I’m using Trix to allow users to create rich content. Thanks to Saeloin Blog, I found JS that would help validate the file type (see the post for more).

Here’s what I did based on Saeloin Blog’s post.

(1) I created a new file in app/javascript/src/trix-editor-overrides.js

// Limits the file types that can be uploaded in ActionText
// https://blog.saeloun.com/2019/11/12/attachments-in-action-text-rails-6.html

window.addEventListener("trix-file-accept", function(event) {  
const acceptedTypes = ['image/jpeg', 'image/png']  if (!acceptedTypes.includes(event.file.type)) {    event.preventDefault()    alert("Only jpeg or png files can be uploaded")  

(2) I added this line in application.js:

import "src/trix-editor-overrides"

For Active Storage, I used the Active Storage Validations gem, and in my model files, I added:

  validates :image, attached: true,
                    content_type: ['image/png', 'image/jpg']

Editing credentials.yml.enc on Windows

Since credentials.yml.enc is encrypted, you have to edit it in a different way than most Rails files.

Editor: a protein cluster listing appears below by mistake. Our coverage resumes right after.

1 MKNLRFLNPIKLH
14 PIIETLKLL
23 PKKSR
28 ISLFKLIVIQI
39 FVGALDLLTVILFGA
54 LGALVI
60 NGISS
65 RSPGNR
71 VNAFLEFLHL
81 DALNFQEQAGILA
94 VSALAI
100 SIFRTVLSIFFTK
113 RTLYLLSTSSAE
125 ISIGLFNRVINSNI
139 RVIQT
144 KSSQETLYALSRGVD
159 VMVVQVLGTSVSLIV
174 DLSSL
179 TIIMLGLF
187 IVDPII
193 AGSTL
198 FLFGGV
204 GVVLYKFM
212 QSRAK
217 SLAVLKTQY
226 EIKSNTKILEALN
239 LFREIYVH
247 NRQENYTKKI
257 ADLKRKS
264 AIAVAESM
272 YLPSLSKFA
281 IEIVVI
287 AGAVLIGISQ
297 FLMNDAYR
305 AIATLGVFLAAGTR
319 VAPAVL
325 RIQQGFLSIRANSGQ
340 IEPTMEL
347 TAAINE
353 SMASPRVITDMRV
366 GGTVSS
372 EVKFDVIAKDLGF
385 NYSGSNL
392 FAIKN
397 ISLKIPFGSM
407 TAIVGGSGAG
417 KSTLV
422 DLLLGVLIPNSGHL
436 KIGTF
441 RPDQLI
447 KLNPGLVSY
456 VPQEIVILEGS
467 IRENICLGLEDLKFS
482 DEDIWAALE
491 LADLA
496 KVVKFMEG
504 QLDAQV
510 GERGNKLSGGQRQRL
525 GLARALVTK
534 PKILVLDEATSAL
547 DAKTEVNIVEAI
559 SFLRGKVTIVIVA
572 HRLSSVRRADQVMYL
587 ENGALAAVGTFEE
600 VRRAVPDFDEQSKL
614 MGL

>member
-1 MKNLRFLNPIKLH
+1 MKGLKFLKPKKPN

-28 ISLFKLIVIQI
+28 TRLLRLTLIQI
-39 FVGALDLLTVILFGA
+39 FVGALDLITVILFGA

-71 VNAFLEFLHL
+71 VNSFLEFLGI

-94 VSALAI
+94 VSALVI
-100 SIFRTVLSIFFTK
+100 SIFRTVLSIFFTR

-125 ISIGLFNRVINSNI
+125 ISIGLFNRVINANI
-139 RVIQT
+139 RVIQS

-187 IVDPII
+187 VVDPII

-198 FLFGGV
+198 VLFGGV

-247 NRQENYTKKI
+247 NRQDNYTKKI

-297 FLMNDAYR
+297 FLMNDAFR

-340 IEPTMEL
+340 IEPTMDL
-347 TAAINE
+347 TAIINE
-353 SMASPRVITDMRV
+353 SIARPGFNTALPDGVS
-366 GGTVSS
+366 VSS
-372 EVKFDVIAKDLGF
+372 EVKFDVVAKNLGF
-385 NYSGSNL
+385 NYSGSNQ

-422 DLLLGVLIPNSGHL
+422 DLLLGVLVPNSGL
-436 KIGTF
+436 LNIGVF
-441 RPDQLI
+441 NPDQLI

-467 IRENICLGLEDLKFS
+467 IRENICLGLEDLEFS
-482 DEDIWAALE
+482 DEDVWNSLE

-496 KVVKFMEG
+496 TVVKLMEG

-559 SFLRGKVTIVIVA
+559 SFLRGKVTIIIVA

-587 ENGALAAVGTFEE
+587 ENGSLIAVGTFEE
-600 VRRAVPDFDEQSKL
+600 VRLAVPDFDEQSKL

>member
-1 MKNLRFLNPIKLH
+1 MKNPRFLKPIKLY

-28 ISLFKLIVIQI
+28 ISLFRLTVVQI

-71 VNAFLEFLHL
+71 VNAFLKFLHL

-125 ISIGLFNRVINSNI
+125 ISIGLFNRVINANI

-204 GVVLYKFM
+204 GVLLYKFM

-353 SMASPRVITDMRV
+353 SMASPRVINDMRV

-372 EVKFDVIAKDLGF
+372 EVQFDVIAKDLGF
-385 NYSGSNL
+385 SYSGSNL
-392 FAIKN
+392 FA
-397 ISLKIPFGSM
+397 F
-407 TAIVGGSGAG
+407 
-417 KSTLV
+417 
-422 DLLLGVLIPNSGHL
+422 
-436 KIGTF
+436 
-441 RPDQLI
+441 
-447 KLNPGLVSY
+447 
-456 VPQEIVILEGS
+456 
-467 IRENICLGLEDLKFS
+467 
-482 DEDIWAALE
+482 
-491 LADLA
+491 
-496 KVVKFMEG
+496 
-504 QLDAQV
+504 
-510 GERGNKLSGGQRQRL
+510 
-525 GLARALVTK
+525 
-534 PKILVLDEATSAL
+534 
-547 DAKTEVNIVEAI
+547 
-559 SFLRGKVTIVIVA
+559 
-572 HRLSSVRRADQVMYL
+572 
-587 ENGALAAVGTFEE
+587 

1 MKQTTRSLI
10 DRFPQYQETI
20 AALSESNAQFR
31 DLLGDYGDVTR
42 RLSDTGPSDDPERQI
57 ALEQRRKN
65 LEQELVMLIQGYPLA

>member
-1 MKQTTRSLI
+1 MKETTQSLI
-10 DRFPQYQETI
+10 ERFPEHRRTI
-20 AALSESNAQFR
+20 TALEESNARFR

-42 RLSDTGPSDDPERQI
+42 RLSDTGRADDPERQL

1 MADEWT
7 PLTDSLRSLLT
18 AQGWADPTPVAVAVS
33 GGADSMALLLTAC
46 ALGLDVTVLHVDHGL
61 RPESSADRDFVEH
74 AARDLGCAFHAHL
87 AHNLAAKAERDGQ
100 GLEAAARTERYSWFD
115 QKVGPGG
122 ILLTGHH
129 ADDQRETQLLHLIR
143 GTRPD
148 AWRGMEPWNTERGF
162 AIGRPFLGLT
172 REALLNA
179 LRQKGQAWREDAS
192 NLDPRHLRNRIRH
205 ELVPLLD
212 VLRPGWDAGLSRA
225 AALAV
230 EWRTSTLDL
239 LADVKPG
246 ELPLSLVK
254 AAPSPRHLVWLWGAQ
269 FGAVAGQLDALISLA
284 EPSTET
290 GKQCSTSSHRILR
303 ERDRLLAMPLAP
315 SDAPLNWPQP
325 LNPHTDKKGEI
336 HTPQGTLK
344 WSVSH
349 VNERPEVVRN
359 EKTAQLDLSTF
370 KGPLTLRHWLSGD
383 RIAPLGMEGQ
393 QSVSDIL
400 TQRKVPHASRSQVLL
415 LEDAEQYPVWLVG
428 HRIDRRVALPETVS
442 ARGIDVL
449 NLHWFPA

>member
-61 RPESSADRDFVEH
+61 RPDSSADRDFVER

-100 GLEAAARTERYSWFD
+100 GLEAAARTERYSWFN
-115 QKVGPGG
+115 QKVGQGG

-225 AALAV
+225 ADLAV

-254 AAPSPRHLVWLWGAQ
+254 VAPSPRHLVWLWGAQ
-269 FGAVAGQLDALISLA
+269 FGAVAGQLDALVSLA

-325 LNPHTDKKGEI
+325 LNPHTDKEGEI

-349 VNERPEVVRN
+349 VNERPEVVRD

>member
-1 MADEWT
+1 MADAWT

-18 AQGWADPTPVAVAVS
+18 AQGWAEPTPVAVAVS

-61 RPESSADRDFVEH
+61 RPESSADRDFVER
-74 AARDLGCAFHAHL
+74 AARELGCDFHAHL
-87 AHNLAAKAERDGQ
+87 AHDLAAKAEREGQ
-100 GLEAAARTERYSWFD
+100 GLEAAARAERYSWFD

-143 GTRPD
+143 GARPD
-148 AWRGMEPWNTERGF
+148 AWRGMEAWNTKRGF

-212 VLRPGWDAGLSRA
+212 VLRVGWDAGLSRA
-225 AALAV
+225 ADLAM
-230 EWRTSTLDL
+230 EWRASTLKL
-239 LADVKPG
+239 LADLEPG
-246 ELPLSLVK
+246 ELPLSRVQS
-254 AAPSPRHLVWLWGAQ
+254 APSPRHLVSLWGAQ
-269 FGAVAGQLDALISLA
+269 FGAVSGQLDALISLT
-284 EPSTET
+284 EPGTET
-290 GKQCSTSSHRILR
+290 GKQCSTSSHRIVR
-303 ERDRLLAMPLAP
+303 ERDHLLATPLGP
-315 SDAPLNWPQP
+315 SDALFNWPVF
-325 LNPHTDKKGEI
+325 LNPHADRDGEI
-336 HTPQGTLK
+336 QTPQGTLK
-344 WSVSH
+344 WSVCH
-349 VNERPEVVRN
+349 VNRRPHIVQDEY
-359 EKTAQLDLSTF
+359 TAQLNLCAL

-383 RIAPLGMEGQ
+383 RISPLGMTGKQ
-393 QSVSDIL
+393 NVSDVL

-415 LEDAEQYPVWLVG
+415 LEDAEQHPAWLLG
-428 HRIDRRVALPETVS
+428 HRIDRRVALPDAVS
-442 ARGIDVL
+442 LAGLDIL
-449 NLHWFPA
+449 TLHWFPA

To open and edit it Windows, you have to assign an editor, and then open the file via console.

(1) In the console, assign the editor:

set EDITOR=notepad

(2) Next, edit the file

rails credentials:edit

(3) Save the notepad file and close

If you have different files for each environment in the credentials directory, you can edit it with:

rails credentials:edit -e development

How Do I Make Facebook Comments Load with Turbolinks?

I installed Facebook’s Comments plug-in on my site and found that it worked immediately except for one problem. To get it to show on a page, the page had to be reloaded because of Turbolinks. I was able to fix this using Coffeescript with the help of this Stack Overflow post.